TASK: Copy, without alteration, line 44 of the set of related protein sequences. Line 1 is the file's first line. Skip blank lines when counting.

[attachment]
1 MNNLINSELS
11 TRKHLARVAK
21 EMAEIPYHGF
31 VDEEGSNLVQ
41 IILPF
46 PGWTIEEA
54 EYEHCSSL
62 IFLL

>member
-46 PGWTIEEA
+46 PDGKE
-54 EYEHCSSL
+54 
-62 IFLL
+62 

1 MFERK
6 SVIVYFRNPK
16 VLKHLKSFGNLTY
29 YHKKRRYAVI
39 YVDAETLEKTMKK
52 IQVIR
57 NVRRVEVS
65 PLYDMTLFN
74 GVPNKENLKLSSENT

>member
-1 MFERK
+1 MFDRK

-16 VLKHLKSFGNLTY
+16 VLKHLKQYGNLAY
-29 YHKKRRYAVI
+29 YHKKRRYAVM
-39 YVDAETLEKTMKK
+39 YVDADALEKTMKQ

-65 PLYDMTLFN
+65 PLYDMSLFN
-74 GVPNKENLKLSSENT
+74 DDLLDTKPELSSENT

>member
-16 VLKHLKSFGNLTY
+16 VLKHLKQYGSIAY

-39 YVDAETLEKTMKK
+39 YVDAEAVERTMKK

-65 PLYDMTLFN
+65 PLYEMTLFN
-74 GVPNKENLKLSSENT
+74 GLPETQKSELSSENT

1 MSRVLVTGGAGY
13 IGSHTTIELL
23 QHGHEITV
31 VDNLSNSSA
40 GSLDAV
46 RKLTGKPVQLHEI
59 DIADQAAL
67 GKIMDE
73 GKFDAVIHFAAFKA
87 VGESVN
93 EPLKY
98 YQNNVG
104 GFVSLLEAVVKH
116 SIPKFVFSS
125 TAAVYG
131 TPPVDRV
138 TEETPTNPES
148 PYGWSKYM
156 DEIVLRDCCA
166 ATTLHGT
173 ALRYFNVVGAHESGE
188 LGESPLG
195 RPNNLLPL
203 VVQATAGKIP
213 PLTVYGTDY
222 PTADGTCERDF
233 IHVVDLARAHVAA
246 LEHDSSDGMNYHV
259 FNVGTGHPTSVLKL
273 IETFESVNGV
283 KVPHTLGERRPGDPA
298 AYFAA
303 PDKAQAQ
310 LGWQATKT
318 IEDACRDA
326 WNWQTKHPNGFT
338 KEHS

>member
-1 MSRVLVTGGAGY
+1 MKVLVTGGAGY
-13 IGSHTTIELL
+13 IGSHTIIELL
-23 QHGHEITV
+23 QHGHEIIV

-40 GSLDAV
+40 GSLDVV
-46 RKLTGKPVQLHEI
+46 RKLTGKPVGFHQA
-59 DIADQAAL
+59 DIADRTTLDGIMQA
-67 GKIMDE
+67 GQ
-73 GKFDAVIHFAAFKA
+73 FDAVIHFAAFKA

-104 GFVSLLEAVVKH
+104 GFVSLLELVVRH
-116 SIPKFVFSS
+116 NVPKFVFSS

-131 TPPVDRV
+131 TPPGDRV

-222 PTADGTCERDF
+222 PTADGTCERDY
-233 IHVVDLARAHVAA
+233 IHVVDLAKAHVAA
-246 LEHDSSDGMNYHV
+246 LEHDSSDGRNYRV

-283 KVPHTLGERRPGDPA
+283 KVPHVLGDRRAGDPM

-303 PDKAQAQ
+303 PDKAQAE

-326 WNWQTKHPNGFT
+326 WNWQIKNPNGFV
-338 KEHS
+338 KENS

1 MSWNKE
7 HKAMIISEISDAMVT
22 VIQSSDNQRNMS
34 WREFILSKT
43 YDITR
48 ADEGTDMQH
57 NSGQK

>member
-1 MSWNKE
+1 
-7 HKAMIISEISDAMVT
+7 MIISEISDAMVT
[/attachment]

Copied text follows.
+65 PLYEMTLFN